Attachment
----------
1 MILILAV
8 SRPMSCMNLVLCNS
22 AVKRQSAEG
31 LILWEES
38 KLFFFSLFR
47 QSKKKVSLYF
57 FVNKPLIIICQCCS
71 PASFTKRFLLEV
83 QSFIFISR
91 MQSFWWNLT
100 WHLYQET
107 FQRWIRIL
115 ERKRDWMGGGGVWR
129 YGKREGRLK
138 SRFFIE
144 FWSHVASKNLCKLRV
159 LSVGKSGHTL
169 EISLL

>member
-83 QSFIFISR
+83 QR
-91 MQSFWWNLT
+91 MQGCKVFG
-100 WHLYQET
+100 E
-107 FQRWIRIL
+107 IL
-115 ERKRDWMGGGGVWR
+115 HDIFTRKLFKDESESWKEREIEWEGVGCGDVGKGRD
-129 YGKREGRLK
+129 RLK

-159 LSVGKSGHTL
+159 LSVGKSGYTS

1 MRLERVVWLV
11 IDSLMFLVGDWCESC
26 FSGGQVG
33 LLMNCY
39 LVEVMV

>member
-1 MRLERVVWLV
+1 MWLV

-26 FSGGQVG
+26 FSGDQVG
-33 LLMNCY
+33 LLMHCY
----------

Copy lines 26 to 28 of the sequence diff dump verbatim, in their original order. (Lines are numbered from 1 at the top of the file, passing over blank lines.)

-107 FQRWIRIL
+107 IL
-115 ERKRDWMGGGGVWR